We have seen a recent spate of cash based deals – or attempts to sell for cash. On the part of the seller this is a low risk approach as the selling shareholders then do not risk participation in any cyclical or integration issues post deal closure. Cash deals amplify the risk to the buyer and there is a list of very good examples of deals that have either crippled or severely hamstrung the buyer – mostly in the chemical space over the last 15 years: Access Industries/Lyondell; Dow/Rohm and Haas; Georgia Gulf/Royal Group; Lyondell/Arco Chemical.

The Industry In Aggregate Has Capacity to Buy

At the end of 2011, the companies that make up our index (excluding GE) had a combined total of $110 billion of cash and short term investments on their balance sheet (so a little more than Apple!). This is a slight decline on 2010 (2%), but it is almost double the cash of the same group at the end of 2006. Cash as a percent of Revenues and Net PP&E is summarized in exhibit 2.

Exhibit 2

Source: Capital IQ and SSR Analysis

The cash is to a large degree surplus to operational needs, as PP&E spending is stable, though up from a cyclical low in 2009/2010. Commodity chemicals is a sector where we would expect to see an increase in PP&E spending as companies invest to exploit the lower cost natural gas opportunity in the US, but cash flows are higher as a result of the cheaper natural gas so there is considerable offset. Capex as a percent of installed PP&E by sector is summarized in Exhibit 3 and while we have bounced back from the fear driven lows of 2008 and 2009, we would still expect to see some further increases in all sectors. However, as can be seen in the prior exhibit there is plenty of cash available to do this and have plenty left over.

Exhibit 3

Source: Capital IQ and SSR Analysis

The Data Show That All Things Are Possible

Exhibit 4 shows the spectrum of 12 month returns relative to sector for 175 M&A transactions in the Industrials and Basics sectors that we cover. The chart shows a very large number of deals in the +25% to -25% range, but plenty of outliers in both directions.

Exhibit 4

Source: Capital IQ and SSR Analysis

We have only included acquisitions that were either greater than $1.0B in value or were greater than 8% of the acquiring company in terms of market value. The complete list of transactions is shown in Appendix 1. For each deal we have looked at performance of the acquirer in the 12 months post announcement and the 12 months post completion. We have then cut the analysis in a number of different ways:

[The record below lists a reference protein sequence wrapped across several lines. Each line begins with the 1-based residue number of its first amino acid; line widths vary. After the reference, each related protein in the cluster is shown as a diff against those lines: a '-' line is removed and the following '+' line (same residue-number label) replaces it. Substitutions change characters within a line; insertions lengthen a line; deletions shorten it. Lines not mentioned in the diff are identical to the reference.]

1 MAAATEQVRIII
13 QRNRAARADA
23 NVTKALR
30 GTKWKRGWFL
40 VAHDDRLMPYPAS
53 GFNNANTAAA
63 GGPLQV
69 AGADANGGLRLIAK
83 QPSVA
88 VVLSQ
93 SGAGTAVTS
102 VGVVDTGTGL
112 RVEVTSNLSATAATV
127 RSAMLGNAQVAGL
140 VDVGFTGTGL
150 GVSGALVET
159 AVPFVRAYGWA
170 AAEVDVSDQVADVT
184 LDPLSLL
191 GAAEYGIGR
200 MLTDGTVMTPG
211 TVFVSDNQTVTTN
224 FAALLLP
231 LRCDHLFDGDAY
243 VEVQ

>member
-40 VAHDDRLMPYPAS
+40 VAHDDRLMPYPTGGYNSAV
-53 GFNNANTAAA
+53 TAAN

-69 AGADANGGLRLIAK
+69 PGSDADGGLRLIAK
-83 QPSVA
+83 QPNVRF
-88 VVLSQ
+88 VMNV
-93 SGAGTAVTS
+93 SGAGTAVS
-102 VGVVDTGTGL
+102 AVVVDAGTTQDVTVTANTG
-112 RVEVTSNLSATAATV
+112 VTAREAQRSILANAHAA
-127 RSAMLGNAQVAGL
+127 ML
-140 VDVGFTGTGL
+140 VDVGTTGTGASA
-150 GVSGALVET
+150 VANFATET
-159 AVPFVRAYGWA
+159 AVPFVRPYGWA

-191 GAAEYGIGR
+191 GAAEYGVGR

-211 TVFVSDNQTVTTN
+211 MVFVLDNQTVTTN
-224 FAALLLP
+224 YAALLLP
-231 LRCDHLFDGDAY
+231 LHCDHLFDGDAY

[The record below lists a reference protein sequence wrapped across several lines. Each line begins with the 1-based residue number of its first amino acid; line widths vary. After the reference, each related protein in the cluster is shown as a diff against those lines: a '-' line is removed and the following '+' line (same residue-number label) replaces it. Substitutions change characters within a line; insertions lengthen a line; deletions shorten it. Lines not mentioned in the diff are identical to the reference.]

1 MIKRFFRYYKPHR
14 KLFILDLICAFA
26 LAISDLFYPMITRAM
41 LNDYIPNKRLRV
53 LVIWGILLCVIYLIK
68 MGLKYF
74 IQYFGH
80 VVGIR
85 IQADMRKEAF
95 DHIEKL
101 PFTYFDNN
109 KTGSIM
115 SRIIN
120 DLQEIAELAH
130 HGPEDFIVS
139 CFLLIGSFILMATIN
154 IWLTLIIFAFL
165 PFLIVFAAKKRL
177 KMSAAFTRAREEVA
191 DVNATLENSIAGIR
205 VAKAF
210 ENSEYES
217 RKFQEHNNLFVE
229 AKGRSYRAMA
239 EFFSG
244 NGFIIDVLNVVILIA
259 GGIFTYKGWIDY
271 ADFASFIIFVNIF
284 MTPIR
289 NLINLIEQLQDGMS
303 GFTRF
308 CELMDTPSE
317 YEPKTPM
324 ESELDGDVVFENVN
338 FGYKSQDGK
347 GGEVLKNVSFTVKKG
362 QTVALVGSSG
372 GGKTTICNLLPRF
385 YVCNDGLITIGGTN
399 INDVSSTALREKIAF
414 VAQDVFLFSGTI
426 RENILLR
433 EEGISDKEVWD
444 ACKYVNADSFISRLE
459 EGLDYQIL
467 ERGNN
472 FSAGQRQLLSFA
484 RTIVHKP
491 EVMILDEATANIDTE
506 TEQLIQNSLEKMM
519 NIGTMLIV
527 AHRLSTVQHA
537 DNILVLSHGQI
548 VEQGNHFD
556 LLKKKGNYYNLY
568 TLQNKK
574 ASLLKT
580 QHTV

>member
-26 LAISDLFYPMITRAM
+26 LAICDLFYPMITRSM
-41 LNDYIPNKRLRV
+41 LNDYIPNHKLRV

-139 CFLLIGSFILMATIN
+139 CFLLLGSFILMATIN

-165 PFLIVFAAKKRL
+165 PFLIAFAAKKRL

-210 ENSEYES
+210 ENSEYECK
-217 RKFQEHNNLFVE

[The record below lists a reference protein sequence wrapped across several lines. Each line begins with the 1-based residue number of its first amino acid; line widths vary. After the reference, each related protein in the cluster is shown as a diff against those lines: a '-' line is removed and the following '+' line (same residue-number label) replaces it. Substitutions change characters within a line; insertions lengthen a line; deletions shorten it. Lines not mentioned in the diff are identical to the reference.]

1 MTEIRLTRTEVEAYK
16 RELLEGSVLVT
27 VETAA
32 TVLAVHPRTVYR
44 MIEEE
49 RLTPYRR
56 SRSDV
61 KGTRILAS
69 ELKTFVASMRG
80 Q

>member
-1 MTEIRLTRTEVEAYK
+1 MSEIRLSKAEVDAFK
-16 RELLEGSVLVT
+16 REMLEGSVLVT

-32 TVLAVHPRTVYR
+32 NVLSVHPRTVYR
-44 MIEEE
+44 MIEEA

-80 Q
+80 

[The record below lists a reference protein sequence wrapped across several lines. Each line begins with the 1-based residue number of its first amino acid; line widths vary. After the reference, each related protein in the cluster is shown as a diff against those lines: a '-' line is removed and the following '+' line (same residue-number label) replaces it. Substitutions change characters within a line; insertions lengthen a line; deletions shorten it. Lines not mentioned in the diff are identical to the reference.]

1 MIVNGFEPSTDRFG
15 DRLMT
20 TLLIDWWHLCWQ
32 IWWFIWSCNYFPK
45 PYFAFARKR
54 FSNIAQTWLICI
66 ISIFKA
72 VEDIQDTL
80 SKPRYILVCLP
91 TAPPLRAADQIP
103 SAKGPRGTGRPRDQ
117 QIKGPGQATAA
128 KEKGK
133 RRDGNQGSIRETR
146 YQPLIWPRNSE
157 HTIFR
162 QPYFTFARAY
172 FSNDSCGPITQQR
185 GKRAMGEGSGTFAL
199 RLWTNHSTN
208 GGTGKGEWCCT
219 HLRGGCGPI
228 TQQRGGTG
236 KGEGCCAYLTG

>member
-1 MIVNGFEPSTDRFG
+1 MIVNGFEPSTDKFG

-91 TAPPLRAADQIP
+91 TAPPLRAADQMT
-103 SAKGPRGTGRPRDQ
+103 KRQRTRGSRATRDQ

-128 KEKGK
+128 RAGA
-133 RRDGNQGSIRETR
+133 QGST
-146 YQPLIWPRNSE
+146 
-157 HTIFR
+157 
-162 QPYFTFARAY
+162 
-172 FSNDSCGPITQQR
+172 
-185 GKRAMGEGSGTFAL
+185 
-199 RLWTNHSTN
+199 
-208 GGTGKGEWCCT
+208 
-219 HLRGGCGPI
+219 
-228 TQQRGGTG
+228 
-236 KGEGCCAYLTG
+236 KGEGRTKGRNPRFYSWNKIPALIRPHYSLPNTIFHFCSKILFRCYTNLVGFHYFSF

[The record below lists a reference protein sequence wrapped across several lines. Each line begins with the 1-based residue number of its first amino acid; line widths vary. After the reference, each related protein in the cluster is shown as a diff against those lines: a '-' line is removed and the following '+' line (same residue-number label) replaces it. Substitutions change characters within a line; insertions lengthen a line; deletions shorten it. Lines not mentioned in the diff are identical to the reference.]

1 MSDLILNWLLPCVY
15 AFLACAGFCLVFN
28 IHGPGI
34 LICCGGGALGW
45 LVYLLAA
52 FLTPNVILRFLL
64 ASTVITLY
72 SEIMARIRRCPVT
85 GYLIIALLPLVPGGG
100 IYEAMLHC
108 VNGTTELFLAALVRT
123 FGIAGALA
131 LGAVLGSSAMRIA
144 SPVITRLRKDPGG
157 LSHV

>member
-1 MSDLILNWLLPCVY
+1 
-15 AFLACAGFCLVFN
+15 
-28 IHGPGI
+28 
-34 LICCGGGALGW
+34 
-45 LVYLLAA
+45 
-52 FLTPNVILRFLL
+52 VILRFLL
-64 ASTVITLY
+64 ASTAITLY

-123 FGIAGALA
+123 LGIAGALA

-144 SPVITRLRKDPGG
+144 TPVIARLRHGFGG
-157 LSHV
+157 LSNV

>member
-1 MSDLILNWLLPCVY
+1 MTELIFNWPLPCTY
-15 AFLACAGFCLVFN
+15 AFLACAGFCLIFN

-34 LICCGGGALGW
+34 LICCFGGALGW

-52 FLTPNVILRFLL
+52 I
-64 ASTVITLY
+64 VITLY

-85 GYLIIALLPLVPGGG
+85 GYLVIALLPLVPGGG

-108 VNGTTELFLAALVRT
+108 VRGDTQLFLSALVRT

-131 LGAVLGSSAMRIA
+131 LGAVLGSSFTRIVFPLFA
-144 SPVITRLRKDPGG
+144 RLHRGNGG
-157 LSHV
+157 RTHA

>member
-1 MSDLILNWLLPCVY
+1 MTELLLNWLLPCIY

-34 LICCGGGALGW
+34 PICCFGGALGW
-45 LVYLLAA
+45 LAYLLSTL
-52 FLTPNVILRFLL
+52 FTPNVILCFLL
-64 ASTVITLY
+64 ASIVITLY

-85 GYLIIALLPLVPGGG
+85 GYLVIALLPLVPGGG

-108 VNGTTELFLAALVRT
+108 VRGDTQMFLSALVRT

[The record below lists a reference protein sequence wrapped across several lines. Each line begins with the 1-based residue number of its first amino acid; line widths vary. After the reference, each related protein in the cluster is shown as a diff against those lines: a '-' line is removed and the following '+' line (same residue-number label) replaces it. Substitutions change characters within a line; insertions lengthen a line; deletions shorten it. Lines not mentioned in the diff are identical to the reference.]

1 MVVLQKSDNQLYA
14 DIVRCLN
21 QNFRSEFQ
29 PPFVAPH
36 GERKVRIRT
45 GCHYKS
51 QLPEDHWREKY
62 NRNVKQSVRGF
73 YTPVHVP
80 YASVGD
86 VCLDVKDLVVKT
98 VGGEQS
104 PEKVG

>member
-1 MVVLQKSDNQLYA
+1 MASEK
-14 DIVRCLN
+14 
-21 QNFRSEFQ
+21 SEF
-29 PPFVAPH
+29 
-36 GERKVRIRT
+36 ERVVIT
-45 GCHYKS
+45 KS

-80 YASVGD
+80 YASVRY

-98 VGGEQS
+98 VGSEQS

• Absolute performance aggregated by sector
  • Performance relative to the S&P500 aggregated by sector
  • Performance relative to the specific sector (aggregate by sector)
  • Relative performance based on time period
  • Relative performance based on size of deal relative to acquirer.

A summary of the results is shown in Exhibit 5, but the most interesting conclusions are discussed following the exhibit.

Exhibit 5

Source: SSR Analysis

Recent Deals Have Driven Negative Investment Returns – Exhibit 6

Prior to 2000 we saw mixed results and a poor period of performance from acquirers from 1996 to 2000. The period from 2000 to 2010 saw aggregate acquirer stock performance well above the 25 year average. Since 2010 the average has fallen dramatically, and shareholders have lost absolute and relative money by owning acquirers. While the recent data point does not represent a long time period, we have a sample of 25 deals in this period. Part of the explanation of outperformance in the 2000 to 2010 period is explained by the outperformance of the Industrials and Basics groups in general over that period.

Exhibit 6

Source: Capital IQ and SSR Analysis

Outliers Distort the Analysis In Some Cases

If you look at the performance metrics relative to the S&P500 and take out the handful of deals that have extreme results – i.e. 12 month relative performance over 75% or worse than -75% you get a different picture in a couple of cases – Exhibit 7. The Chemical sector, which on the full analysis suggests that acquirers have outperformed post deal close, gives you the opposite answer when you take out the extreme cases, suggesting that the data is distorted by one or two positive outliers. Capital Goods and Metals and Mining also look worse with the outliers removed. E&C is changed completely – one deal that went extremely well, and was well timed, completely distorts the average and without it the track record is poor.

Acquirer 12 Month Performance relative to the S&P 500

Exhibit 7

Source: Capital IQ and SSR Analysis